Referring again to FIG. 1 c, the IP packets associated with Internet services are received by edge switch 194, and forwarded to the cable modem termination system (CMTS) 199. The CMTS examines the packets, and forwards packets intended for the local network to the edge switch 194. Other packets are discarded or routed to another component.

The edge switch 194 forwards the packets receive from the CMTS 199 to the QAM modulator 189, which transmits the packets on one or more physical (QAM-modulated RF) channels to the CPE. The IP packets are typically transmitted on RF channels that are different that the RF channels used for the broadcast video and audio programming, although this is not a requirement. The CPE 106 are each configured to monitor the particular assigned RF channel (such as via a port or socket ID/address, or other such mechanism) for IP packets intended for the subscriber premises/address that they serve.

It will be appreciated that while the exemplary embodiments presented herein are described in the context of Internet services that include multicast and unicast data, the present invention is applicable to other types of services that include multicast transmission of data delivered over a network having multiple physical channels or even virtual or logical channels. For example, switching between various physical channels that comprise a virtual channel, can itself be conducted according to the “switched” approach of the present invention. As a simple illustration, if a first virtual channel is comprised of physical channels (e.g., QAMs) A, B and D, and a second virtual channel is comprised of QAMs C, E and F, a CM or other CPE can be configured to switch between the A/B/D and C/E/F virtual channels as if they were a single QAM.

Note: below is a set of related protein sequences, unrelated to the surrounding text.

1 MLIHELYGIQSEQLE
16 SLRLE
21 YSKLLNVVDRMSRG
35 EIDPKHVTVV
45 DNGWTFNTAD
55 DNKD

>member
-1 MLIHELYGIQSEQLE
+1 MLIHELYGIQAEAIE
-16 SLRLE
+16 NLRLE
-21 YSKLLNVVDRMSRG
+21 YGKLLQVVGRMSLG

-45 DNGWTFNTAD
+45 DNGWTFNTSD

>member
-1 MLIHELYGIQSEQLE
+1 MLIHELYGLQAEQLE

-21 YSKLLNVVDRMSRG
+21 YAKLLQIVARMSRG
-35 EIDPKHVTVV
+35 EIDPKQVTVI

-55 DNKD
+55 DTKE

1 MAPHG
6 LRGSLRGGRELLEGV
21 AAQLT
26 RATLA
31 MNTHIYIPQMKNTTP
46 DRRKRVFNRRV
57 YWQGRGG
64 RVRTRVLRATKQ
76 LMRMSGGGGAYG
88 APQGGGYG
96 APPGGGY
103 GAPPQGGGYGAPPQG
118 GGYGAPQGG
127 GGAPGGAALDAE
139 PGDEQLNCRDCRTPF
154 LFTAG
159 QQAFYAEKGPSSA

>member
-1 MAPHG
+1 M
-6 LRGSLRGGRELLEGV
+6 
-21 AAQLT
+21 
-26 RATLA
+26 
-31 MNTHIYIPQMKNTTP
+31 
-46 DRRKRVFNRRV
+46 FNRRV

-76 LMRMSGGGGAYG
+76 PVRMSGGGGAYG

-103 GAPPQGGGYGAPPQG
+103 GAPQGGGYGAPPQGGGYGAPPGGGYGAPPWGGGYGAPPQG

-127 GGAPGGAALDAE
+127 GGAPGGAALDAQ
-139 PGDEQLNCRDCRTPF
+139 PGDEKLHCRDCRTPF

Software Provisioning Architecture

FIG. 2 illustrates one exemplary embodiment of a generalized software provisioning architecture according to the invention. As shown in FIG. 2, the architecture 200 comprises a “server” process 202, which may be disposed for example on a server or other device at the head-end 150 of the network, at a BSA switching hub (see FIG. 1 c), or yet other location as desired. The server functionality may be integrated with one or more other existing components (e.g., an application server 104 as shown in FIG. 1). By disposing the server process 202 at the head-end, BSA hub, or some other node with connectivity to multiple CPE, the server process can advantageously service and provision multiple CPE 106 simultaneously.